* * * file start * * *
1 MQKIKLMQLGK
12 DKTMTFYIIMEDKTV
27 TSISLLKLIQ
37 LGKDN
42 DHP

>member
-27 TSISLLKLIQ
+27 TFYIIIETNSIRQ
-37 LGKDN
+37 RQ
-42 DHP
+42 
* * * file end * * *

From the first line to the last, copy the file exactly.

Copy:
1 MQKIKLMQLGK
12 DKTMTFYIIMEDKTV
27 TSISLLKLIQ
37 LGKDN
42 DHP

>member
-27 TSISLLKLIQ
+27 TFYIIIETNSIRQ
-37 LGKDN
+37 RQ
-42 DHP
+42 